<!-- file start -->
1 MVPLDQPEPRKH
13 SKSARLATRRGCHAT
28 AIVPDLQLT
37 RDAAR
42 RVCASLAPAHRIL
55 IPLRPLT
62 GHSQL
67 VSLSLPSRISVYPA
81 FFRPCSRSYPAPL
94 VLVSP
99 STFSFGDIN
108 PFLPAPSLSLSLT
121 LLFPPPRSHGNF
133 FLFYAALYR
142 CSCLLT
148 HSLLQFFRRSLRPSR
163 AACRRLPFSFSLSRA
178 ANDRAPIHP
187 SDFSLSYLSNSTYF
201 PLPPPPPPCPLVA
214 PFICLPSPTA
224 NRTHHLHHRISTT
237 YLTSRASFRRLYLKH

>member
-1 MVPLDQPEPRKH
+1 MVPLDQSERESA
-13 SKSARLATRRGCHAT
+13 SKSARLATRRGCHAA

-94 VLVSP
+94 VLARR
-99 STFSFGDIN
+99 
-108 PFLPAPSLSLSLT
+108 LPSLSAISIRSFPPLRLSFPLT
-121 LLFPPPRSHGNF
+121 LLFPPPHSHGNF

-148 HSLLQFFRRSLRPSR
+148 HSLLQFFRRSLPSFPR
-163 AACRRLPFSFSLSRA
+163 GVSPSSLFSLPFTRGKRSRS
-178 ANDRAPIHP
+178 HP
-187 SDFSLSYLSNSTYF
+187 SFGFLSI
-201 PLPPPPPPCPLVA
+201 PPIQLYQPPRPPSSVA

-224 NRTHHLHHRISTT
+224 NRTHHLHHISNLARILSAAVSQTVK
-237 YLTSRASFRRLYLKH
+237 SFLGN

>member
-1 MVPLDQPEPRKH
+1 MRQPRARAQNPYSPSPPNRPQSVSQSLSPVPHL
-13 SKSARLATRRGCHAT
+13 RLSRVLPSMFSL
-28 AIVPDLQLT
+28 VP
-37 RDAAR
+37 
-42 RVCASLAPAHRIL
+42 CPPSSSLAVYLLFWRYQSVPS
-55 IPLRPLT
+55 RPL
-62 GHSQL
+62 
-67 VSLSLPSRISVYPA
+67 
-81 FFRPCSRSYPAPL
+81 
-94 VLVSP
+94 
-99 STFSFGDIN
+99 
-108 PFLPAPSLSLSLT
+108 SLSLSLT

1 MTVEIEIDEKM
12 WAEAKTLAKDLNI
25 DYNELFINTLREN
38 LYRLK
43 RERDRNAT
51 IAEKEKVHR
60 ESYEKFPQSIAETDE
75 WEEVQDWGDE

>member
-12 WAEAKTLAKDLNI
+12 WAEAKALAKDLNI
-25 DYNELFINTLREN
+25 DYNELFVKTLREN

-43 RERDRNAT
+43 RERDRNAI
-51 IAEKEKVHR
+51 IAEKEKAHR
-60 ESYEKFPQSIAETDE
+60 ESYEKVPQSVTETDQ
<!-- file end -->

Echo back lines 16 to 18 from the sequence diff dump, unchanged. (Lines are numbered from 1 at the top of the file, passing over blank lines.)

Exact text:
148 HSLLQFFRRSLRPSR
163 AACRRLPFSFSLSRA
178 ANDRAPIHP